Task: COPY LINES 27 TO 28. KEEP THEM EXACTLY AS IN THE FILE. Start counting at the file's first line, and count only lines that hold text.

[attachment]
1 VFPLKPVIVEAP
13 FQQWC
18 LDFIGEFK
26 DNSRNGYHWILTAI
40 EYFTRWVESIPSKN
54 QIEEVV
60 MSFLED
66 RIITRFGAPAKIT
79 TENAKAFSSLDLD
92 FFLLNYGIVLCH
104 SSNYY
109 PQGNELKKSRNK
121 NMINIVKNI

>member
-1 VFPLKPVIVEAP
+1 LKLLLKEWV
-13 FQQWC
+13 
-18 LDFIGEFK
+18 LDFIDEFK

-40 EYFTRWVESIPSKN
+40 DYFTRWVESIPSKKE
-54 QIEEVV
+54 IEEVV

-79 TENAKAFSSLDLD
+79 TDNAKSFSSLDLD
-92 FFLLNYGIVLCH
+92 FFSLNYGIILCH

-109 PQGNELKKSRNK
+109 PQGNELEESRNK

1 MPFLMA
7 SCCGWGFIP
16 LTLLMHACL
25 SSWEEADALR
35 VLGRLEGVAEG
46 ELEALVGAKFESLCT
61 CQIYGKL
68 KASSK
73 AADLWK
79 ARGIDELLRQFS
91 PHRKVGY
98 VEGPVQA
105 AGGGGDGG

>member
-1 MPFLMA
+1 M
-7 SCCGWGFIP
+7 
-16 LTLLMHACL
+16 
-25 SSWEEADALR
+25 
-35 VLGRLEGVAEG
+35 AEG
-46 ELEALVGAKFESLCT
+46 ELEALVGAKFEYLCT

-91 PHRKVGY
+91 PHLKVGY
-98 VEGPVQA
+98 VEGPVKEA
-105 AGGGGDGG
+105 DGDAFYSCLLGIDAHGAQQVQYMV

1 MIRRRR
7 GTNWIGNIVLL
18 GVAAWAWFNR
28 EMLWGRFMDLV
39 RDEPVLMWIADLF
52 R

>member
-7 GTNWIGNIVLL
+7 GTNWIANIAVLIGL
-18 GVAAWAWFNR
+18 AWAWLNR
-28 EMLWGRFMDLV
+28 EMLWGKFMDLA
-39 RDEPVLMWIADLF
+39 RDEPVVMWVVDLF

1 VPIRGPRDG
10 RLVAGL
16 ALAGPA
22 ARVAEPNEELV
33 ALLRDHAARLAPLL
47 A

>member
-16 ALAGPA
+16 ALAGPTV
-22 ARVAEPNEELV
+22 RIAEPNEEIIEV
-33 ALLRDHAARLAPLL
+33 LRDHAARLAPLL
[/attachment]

-92 FFLLNYGIVLCH
+92 FFSLNYGIILCH